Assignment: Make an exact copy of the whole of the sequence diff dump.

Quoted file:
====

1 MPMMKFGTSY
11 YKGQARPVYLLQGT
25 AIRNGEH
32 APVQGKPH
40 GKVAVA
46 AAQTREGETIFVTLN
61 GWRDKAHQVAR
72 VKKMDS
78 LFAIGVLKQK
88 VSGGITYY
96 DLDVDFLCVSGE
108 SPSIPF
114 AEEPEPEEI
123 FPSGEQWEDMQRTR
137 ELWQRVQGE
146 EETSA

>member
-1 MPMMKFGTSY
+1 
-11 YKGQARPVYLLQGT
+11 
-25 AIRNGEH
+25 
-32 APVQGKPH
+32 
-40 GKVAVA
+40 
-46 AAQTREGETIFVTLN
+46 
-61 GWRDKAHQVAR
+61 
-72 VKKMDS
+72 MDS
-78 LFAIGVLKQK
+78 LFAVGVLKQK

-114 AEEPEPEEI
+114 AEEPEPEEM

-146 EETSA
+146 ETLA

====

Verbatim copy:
1 MPMMKFGTSY
11 YKGQARPVYLLQGT
25 AIRNGEH
32 APVQGKPH
40 GKVAVA
46 AAQTREGETIFVTLN
61 GWRDKAHQVAR
72 VKKMDS
78 LFAIGVLKQK
88 VSGGITYY
96 DLDVDFLCVSGE
108 SPSIPF
114 AEEPEPEEI
123 FPSGEQWEDMQRTR
137 ELWQRVQGE
146 EETSA

>member
-1 MPMMKFGTSY
+1 
-11 YKGQARPVYLLQGT
+11 
-25 AIRNGEH
+25 
-32 APVQGKPH
+32 
-40 GKVAVA
+40 
-46 AAQTREGETIFVTLN
+46 
-61 GWRDKAHQVAR
+61 
-72 VKKMDS
+72 MDS
-78 LFAIGVLKQK
+78 LFAVGVLKQK

-114 AEEPEPEEI
+114 AEEPEPEEM

-146 EETSA
+146 ETLA